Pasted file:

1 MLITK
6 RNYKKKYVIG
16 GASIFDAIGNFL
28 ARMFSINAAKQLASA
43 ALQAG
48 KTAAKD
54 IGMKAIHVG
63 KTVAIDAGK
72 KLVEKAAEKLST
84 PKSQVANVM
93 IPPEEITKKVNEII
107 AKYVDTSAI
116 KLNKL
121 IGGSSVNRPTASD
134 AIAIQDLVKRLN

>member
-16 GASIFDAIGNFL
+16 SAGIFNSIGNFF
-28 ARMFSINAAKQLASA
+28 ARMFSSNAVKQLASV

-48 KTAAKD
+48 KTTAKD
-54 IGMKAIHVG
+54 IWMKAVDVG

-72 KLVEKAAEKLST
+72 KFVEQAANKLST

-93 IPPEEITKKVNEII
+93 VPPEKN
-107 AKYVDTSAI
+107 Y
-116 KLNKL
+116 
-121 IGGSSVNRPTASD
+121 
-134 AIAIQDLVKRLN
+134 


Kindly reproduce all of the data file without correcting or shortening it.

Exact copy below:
1 MLITK
6 RNYKKKYVIG
16 GASIFDAIGNFL
28 ARMFSINAAKQLASA
43 ALQAG
48 KTAAKD
54 IGMKAIHVG
63 KTVAIDAGK
72 KLVEKAAEKLST
84 PKSQVANVM
93 IPPEEITKKVNEII
107 AKYVDTSAI
116 KLNKL
121 IGGSSVNRPTASD
134 AIAIQDLVKRLN

>member
-16 GASIFDAIGNFL
+16 SAGIFNSIGNFF
-28 ARMFSINAAKQLASA
+28 ARMFSSNAVKQLASV

-48 KTAAKD
+48 KTTAKD
-54 IGMKAIHVG
+54 IWMKAVDVG

-72 KLVEKAAEKLST
+72 KFVEQAANKLST

-93 IPPEEITKKVNEII
+93 VPPEKN
-107 AKYVDTSAI
+107 Y
-116 KLNKL
+116 
-121 IGGSSVNRPTASD
+121 
-134 AIAIQDLVKRLN
+134 